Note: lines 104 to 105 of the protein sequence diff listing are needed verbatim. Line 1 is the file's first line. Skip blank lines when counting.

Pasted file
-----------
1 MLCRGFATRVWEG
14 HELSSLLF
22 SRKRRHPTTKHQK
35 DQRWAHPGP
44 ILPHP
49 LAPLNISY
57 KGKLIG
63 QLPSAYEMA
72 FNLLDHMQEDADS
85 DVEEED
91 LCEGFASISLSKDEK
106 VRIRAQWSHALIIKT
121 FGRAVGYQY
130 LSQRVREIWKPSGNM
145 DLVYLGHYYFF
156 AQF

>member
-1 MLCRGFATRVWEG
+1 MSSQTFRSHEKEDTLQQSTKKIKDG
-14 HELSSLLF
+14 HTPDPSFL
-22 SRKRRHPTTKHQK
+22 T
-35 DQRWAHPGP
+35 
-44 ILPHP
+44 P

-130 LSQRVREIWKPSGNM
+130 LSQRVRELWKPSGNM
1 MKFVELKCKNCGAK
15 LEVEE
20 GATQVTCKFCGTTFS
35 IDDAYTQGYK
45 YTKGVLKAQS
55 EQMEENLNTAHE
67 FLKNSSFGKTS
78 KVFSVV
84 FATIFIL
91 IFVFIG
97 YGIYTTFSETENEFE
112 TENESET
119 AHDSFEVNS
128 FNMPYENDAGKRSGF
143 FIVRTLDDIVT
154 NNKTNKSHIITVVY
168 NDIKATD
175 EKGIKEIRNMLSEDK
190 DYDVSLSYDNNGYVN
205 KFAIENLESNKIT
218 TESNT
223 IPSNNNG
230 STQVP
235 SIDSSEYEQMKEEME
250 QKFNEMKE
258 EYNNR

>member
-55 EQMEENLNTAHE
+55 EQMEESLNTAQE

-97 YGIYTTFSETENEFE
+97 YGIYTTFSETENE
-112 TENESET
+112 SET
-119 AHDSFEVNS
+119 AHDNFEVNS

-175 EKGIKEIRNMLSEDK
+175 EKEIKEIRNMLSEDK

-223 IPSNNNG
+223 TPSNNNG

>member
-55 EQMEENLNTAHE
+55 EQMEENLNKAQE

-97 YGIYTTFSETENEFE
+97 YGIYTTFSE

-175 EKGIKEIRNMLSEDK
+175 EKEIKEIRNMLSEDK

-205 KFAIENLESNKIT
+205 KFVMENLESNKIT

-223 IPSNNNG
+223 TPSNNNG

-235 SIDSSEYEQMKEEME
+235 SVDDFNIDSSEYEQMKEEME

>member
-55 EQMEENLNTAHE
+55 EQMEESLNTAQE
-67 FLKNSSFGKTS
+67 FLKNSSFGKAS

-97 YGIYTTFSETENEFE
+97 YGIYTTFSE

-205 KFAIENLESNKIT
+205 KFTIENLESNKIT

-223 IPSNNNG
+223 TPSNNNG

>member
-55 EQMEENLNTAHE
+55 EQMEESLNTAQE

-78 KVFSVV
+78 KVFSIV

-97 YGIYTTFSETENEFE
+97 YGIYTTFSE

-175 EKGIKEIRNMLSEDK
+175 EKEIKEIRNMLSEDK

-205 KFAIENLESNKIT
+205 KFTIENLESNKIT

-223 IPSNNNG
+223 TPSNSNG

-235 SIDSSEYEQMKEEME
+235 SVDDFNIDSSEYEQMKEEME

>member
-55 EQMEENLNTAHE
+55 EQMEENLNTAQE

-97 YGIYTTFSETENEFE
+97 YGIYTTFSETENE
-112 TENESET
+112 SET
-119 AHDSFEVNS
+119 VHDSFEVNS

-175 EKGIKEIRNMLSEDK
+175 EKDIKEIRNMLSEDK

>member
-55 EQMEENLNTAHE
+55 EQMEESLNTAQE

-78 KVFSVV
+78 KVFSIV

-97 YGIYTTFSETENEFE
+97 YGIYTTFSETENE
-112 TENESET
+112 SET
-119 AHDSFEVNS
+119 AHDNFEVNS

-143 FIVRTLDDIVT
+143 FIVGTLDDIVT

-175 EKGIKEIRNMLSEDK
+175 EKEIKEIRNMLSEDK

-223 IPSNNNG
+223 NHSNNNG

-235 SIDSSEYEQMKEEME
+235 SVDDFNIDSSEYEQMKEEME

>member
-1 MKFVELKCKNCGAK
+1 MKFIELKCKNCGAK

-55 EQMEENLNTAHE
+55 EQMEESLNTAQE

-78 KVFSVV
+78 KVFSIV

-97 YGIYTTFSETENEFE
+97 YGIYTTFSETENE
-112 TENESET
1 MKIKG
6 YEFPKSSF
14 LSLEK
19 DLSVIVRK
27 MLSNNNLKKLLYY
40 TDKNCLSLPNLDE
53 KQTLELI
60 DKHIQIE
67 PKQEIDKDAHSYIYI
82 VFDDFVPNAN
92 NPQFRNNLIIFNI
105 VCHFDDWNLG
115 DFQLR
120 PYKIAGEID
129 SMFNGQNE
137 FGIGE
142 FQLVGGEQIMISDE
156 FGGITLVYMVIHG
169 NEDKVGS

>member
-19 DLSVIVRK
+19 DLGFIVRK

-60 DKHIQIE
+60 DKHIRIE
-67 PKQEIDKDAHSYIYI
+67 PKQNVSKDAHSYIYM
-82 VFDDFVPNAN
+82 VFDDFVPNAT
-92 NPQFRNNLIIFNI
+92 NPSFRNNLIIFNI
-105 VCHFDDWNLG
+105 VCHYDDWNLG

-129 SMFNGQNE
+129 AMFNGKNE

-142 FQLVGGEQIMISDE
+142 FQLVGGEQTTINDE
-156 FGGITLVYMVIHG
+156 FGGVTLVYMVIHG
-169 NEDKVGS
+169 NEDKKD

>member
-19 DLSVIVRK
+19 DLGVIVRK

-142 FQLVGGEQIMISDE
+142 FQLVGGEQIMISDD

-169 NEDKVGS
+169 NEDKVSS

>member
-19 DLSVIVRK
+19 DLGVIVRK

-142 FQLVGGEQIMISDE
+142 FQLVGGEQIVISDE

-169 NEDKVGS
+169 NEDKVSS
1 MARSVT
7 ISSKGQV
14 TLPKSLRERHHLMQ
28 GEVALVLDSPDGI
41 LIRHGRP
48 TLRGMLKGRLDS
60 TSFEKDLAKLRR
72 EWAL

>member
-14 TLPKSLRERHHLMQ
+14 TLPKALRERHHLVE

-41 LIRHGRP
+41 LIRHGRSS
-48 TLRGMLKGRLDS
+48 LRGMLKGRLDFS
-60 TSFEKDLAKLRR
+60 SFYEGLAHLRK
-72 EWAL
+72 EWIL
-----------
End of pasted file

-223 IPSNNNG
+223 TPSNSNG